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Frusen Gladje Ice Cream

Frusen Gladje was a company that prepared Frusen Gladje ice cream for the U.S. market. It was established in 1980 by Richard Smith. Although the ice cream was made in the United States of America, some people say the quasi-Swedish name and packaging of Frusen Glädjé (Frusen glädje – without the acute accent – means "frozen joy" in Swedish) intentionally misled people that it was imported. An extra ice cream producer, Haagen-Dazs, sued ineffectively in 1980 to stop them from using a "Scandinavian marketing theme". Haagen-Dazs’s criticism included Frusen Glädjé's "significantly displayed list of the product's natural ingredients, a list of artificial ingredients not found in the ice cream, directions for serving and eating the ice cream (essentially that it was best served soft), and a map of Scandinavia."Frusen Gladje Ice Cream

Smith sold Frusen Glädjé to the Kraft General Foods in 1985. A Kraft spokeswoman had states that Kraft sold its Frusen Glädjé license to the Unilever Corporation in 1993. A spokesman for the Unilever claims that Frusen Glädjé was not part of the deal. The brand has all essentially disappeared.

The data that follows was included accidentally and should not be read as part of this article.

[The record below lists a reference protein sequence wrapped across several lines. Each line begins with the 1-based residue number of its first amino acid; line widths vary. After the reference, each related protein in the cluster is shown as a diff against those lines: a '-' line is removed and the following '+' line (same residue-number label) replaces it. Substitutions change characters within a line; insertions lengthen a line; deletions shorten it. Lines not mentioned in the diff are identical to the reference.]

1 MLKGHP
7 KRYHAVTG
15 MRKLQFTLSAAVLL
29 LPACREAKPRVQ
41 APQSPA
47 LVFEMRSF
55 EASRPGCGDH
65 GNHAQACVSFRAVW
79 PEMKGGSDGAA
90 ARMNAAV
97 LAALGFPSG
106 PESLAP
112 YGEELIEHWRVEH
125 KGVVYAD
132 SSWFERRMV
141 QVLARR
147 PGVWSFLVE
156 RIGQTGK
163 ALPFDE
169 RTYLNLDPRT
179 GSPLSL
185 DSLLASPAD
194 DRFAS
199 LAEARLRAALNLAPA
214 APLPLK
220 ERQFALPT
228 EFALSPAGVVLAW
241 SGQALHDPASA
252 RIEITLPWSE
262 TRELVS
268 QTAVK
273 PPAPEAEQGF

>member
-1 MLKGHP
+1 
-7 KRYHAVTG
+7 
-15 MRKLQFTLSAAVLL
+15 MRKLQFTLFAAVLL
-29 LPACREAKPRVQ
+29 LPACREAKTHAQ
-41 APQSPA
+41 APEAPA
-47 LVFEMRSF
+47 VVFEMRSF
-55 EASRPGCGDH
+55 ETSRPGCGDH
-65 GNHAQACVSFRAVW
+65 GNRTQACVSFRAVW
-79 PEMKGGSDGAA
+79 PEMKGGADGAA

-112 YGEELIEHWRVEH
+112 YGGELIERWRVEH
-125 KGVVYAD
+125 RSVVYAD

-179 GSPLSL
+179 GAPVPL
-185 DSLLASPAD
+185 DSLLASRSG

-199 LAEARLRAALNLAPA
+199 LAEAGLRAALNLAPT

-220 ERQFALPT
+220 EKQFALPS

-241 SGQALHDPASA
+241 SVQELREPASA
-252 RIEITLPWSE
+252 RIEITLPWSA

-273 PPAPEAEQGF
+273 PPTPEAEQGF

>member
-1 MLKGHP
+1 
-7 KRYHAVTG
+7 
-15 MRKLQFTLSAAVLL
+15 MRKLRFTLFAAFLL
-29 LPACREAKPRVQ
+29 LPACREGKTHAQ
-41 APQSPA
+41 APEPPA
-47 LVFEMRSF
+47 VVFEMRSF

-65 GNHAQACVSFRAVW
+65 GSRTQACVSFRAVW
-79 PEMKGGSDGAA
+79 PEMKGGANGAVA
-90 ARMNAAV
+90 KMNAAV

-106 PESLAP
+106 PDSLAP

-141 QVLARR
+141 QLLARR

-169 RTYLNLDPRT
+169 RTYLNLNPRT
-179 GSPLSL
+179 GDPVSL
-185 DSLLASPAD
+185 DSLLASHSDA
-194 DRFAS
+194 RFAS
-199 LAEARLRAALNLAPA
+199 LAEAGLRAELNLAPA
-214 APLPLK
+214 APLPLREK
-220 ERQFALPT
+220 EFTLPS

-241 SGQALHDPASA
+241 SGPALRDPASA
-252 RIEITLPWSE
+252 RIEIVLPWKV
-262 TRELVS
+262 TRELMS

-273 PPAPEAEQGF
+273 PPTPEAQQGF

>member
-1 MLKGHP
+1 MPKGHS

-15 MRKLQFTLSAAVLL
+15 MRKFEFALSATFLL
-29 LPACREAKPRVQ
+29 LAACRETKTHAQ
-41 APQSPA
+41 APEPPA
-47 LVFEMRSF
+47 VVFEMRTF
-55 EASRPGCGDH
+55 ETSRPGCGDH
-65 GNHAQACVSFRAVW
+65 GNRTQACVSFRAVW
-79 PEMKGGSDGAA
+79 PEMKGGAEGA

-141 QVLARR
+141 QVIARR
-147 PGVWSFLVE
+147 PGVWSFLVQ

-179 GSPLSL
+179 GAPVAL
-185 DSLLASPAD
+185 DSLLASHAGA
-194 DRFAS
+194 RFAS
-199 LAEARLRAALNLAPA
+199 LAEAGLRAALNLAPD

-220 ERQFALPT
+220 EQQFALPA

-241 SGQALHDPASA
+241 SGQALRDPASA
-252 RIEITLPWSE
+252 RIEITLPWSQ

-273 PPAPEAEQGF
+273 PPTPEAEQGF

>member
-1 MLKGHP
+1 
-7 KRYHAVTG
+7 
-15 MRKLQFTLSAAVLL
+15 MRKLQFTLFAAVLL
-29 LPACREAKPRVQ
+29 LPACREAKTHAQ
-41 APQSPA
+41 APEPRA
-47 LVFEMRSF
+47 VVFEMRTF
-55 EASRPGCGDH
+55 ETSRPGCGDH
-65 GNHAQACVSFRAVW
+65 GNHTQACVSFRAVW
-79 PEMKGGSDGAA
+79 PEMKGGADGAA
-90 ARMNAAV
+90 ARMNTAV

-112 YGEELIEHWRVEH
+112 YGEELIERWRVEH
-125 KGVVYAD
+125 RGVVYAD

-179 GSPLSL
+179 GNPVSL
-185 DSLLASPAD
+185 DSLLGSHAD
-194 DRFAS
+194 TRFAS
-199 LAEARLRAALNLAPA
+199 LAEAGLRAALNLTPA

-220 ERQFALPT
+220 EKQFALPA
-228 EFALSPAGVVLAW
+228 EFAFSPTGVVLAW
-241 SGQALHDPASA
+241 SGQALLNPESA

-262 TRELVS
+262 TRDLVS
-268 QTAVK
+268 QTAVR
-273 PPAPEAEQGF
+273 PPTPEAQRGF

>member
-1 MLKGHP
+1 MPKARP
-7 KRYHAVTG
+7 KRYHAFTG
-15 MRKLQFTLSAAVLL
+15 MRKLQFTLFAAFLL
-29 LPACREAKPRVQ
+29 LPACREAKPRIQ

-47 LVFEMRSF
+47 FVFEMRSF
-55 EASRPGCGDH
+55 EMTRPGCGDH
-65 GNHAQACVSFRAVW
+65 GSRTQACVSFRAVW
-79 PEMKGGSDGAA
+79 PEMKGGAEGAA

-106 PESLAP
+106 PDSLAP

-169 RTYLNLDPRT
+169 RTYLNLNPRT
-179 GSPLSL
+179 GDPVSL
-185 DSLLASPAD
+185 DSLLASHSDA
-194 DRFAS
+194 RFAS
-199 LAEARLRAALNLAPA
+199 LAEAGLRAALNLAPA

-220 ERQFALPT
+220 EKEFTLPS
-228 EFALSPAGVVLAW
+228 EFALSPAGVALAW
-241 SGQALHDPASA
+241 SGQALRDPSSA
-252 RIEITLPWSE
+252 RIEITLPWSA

Ice cream is actually a tough business. As Kraus puts it, "The landscape is tormentted with corpses." He clatters them off: Alaska Ice Cream, Frusen Gladje, Steve's.A new generation is all dawning in the top-of-the-line ice cream segment. One-by-one, the best leaders who defined the category in the year '80s is being replaced by more conservative strategists. For the next era, super premium ice cream was getting serious.

Once upon a time, virtually anyone can make money selling high-quality ice cream. The potential for the market seemed limitless, because of the consumers' appetites for the product seemed limitless.

So, many self-styled, wacky entrepreneurs set out the find fame and fortune in that many innocent and childlike of treats, the ice cream. They made products with the best ingredients, the highest and butterfat, and the lowest overrun. And they invented a word that described how extra-special their ice cream were, a cartoon-like and hyperbolic tag: super premium.